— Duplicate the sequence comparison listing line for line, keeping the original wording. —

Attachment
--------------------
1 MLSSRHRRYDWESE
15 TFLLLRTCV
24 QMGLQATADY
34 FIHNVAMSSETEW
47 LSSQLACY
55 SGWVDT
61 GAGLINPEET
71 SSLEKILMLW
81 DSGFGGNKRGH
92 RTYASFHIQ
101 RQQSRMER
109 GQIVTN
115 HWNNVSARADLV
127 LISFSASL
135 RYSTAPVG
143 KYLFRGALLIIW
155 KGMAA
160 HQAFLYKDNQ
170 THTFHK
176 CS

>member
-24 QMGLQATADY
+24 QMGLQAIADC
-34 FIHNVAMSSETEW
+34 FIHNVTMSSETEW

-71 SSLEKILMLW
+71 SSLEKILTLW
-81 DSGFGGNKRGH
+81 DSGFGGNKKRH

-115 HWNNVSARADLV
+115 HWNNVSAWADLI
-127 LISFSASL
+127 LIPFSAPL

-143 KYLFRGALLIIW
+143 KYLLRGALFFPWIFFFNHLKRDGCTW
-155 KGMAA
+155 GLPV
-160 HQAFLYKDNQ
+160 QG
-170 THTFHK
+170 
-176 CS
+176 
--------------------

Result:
1 MLSSRHRRYDWESE
15 TFLLLRTCV
24 QMGLQATADY
34 FIHNVAMSSETEW
47 LSSQLACY
55 SGWVDT
61 GAGLINPEET
71 SSLEKILMLW
81 DSGFGGNKRGH
92 RTYASFHIQ
101 RQQSRMER
109 GQIVTN
115 HWNNVSARADLV
127 LISFSASL
135 RYSTAPVG
143 KYLFRGALLIIW
155 KGMAA
160 HQAFLYKDNQ
170 THTFHK
176 CS

>member
-24 QMGLQATADY
+24 QMGLQAIADC
-34 FIHNVAMSSETEW
+34 FIHNVTMSSETEW

-71 SSLEKILMLW
+71 SSLEKILTLW
-81 DSGFGGNKRGH
+81 DSGFGGNKKRH

-115 HWNNVSARADLV
+115 HWNNVSAWADLI
-127 LISFSASL
+127 LIPFSAPL

-143 KYLFRGALLIIW
+143 KYLLRGALFFPWIFFFNHLKRDGCTW
-155 KGMAA
+155 GLPV
-160 HQAFLYKDNQ
+160 QG
-170 THTFHK
+170 
-176 CS
+176 